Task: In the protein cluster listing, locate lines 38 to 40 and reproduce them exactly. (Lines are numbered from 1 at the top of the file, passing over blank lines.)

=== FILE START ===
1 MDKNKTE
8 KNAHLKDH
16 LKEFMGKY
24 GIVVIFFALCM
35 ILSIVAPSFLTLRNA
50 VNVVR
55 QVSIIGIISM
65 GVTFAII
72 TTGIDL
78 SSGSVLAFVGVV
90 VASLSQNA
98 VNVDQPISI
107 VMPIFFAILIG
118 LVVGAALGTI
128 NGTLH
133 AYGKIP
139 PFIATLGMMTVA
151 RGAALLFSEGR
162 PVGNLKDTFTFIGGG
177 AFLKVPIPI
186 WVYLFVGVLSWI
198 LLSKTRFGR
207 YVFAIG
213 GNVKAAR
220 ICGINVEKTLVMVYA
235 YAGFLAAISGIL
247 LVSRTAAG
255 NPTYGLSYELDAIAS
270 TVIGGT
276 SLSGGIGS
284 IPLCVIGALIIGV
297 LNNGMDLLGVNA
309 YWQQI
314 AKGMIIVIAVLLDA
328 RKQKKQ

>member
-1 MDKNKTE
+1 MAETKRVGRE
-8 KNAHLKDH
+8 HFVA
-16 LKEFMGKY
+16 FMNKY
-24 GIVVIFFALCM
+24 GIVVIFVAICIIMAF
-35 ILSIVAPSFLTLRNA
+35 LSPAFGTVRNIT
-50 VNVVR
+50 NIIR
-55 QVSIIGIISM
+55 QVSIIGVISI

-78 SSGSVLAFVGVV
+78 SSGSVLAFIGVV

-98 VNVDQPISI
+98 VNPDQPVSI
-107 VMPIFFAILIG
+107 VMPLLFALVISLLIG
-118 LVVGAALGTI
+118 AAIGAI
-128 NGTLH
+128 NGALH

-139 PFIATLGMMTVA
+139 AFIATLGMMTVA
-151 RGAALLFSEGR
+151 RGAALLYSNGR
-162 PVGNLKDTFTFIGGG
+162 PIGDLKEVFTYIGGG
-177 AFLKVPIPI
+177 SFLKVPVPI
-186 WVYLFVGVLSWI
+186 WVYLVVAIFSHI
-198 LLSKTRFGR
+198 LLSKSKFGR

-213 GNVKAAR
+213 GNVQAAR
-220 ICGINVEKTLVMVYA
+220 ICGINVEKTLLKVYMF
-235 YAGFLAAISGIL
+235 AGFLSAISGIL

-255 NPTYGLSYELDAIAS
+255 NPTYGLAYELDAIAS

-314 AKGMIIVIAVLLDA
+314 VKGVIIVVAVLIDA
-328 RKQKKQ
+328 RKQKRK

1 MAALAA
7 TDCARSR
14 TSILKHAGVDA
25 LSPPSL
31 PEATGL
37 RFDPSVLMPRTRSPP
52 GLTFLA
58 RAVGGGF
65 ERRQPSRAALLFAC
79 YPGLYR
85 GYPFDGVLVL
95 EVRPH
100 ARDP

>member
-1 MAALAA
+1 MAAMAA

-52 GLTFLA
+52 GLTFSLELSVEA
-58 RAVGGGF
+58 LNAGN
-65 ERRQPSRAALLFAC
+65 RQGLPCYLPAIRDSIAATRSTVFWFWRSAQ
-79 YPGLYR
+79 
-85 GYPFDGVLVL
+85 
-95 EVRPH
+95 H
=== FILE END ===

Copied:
+1 MAETKRVGRE
-8 KNAHLKDH
+8 HFVA